It’s as common in the classroom as reading, writing and arithmetic: a teacher’s pet. An eager student appeasing a teacher with an answer is a discourse often viewed as “sucking up.”
For many students at Temple, showing off with a raised hand is not a genuine academic inquiry, but rather an equation that doesn’t add up. Although many view sucking up simply as “Lips + Butt = Good Grades,” others liken it to subtleties that could be the difference between
that A and A+.
It involves more than just parting the lips to pay a compliment to a professor who you’d otherwise ignore. To many, it’s the first who initiates dialogue when conversation has stalled because no one else did the assigned readings.
“I see the goodness in people. When a student says to me that ‘I’m really enjoying the class,’ I don’t see it as sucking up,'” said Dana Saewitz, an advertising professor. “I view it as very positive and sincere feedback.”
Others echoed that that responsiveness was all just a part of being a good student with no ulterior motives at play and not necessarily a manipulative gesture to form a rapport with a teacher.
“As a teacher, I love student participation,” said critical languages professor Kumi Omoto.
Omoto said that in Japan there is a distance; students mostly just listen to their professors and take notes but do not offer their opinions.
“I think from interactions with teachers, you get to know what certain teachers want. You get the idea that you need to be a certain type of student,” said Natalia Smirnov, a junior American culture and media arts major.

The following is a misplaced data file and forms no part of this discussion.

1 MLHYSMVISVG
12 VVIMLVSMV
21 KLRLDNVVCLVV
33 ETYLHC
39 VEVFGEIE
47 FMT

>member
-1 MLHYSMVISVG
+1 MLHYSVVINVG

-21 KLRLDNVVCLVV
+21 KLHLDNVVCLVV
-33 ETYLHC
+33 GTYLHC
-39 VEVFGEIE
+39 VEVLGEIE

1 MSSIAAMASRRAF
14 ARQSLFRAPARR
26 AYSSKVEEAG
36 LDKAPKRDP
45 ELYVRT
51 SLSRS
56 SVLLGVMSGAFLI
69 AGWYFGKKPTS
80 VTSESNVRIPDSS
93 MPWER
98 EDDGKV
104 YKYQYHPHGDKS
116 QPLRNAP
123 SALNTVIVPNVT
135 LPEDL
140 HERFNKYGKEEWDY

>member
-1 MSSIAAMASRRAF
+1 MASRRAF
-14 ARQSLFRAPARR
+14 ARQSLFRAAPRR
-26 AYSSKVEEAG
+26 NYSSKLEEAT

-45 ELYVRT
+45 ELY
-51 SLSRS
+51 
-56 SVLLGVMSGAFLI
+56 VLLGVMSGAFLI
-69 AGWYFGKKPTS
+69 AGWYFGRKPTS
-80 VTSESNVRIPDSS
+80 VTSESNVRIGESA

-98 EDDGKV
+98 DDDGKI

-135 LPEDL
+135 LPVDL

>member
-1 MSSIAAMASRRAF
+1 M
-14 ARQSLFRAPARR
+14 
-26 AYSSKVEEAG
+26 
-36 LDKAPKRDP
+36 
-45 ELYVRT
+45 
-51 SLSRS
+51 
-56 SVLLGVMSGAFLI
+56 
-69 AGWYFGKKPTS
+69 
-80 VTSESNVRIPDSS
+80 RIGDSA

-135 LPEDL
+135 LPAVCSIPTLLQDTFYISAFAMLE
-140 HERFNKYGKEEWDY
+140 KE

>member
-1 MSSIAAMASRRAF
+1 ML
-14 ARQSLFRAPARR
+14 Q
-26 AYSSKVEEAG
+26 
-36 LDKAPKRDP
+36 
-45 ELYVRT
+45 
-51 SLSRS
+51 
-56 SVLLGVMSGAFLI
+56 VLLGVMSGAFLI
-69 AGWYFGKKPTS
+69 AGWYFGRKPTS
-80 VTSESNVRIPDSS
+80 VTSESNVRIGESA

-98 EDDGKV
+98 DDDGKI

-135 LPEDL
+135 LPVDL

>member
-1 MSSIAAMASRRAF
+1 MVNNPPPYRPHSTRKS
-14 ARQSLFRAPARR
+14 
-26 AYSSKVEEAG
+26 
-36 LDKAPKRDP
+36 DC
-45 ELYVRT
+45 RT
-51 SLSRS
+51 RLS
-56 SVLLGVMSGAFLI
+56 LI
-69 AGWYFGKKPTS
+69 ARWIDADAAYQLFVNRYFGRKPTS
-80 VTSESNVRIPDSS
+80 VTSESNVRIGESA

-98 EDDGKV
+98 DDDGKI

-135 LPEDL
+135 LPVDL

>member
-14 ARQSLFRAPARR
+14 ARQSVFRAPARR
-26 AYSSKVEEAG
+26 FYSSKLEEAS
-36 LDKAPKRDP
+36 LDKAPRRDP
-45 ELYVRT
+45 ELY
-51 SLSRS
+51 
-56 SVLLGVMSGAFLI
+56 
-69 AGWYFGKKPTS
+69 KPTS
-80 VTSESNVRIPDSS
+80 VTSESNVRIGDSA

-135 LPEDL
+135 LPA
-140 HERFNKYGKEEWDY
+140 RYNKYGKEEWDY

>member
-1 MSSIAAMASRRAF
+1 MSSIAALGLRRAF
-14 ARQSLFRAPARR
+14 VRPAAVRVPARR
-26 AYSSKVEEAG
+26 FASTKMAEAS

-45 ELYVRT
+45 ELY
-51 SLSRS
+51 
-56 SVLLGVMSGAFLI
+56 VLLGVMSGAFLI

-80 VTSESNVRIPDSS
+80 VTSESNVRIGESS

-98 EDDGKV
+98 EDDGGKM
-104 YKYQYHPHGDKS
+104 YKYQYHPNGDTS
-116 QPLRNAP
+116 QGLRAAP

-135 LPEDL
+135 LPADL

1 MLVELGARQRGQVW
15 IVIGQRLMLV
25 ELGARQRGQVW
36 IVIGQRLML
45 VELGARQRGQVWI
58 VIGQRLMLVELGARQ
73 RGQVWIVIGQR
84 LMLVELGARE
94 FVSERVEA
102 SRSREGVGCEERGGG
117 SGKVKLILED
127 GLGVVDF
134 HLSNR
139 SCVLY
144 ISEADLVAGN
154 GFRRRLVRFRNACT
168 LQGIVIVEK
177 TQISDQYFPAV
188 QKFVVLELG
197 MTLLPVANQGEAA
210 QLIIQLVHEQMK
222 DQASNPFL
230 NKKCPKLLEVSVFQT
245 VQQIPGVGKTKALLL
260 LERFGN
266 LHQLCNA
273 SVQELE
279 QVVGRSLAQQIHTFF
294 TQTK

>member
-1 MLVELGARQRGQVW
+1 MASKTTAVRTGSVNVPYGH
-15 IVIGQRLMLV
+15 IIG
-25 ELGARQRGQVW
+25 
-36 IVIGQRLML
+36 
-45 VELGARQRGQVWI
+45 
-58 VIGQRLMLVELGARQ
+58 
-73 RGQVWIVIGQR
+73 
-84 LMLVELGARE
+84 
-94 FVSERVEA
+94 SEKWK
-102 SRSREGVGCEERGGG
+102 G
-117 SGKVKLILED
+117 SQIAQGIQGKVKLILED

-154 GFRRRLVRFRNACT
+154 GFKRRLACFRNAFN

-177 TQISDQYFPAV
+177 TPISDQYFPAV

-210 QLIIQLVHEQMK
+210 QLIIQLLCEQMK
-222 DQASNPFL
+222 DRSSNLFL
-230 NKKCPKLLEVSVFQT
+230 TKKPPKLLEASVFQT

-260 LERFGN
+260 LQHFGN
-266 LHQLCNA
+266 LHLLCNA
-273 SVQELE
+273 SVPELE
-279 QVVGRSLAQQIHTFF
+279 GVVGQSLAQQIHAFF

Smirnov also said that flattery is not lost on professors. She explained there was a fine line between jockeying for grades and earning it through class participation.
“You can either choose to play the game or not play the game,” she said. “Inevitably, it will reflect on how well you do in the class.”
Playing the game also entails showing up to class on time, turning in homework promptly and staying awake during lectures. These steps are as fundamental as the ABCs, but many still try to befriend teachers for an extra edge.
“Different students try different things to get better grades,” said Khalid Blankinship, a religion professor. “Some do all the work. And some do the work at the last minute.”
Others felt similarly, believing there is a noticeable difference between a good student and one who postures for an advantage.
“I don’t really think it works. Participating in class is one thing, but just the whole grade school thing of bringing apples isn’t going to help,” said Mandi Walsh, a freshman English major. “The teacher could like you better, but it’s not going to help your grade.”
Other students are not deterred from trying to improve their failing grades.
Kayla Jones has seen firsthand what her peers have done in pursuit of this goal.
The senior marketing and BTMM major described how her two-faced classmates trashed their professors in front of other students, but privately pleaded with instructors for extra credit with a charm offensive.
Jones said she can’t bring herself to do the same even if some of her professors might find “a– -kissing” cute.
“I have never [done] it personally. I refuse. That’s probably why I’ve gotten some of the grades that I did,” she said.
Junior theater and communications major Sam Paul frowned upon gaining a teacher’s favor, satisfied by his own work. He believed some teachers aren’t insulted by the subtle and even blatant brownnosing but encourage the efforts.
Paul classified instructors by two mentalities: high school and college. He found the former more welcoming whereas more experienced teachers tend not to indulge in the antics. Paul said he reserved more respect for instructors who put their foot down as opposed to rewarding suck-ups.
He expressed disdain for students who rely on making nice and dog-ate-my-homework excuses to pass courses instead of putting in actual work.
“There are those people who have ‘Suck-Up’ on their back. Those are the people you genuinely hate. Or at least dislike,” Paul said.
Stephanie Guerilus can be reached at firstname.lastname@example.org.